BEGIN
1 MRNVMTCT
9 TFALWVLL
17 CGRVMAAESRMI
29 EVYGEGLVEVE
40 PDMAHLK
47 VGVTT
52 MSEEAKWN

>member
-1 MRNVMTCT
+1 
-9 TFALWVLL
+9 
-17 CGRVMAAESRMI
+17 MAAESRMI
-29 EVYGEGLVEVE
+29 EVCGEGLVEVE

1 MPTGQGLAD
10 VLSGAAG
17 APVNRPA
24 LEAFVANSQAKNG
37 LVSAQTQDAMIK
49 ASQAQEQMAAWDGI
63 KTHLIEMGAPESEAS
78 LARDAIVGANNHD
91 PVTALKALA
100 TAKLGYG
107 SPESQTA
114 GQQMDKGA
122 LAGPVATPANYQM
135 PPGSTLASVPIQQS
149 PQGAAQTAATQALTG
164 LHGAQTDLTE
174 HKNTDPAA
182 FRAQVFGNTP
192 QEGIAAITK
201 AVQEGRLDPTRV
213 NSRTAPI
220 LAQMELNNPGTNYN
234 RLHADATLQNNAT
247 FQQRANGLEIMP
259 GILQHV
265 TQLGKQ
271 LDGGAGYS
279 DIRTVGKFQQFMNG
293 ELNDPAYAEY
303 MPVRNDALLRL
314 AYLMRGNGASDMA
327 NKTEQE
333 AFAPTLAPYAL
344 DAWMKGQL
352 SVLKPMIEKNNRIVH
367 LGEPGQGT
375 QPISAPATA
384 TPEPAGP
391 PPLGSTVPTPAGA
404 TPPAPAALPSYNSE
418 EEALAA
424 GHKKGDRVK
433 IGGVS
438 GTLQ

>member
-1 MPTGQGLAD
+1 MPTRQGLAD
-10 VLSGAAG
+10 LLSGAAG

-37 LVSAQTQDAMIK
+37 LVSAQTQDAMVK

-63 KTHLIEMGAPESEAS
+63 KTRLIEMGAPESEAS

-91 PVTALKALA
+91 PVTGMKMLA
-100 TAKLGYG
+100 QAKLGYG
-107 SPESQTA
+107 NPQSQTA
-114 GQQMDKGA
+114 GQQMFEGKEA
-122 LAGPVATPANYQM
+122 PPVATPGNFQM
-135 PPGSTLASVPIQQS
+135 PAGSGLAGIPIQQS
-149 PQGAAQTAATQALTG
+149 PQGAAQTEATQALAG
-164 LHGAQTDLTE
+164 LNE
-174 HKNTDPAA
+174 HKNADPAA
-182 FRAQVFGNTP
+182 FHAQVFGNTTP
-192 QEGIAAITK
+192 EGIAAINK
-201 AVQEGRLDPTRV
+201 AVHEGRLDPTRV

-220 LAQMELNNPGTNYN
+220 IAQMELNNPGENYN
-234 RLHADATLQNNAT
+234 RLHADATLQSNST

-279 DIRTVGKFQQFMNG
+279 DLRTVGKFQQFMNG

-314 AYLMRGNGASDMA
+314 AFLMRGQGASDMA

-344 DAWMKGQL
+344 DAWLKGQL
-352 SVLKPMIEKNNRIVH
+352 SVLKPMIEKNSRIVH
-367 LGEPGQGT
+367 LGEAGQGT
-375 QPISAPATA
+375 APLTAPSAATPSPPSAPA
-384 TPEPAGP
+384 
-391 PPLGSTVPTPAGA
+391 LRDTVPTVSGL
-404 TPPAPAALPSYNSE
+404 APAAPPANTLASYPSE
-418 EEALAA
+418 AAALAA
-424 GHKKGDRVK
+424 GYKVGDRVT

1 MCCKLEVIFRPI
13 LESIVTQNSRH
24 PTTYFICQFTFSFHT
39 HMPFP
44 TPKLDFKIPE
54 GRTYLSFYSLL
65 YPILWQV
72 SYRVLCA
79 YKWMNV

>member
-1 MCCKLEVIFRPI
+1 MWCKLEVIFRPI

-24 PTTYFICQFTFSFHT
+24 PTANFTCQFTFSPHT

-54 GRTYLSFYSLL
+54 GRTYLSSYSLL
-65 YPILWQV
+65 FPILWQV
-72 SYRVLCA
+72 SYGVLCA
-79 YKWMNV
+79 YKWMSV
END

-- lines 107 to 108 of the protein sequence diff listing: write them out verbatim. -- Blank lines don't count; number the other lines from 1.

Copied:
+367 LGEAGQGT
-375 QPISAPATA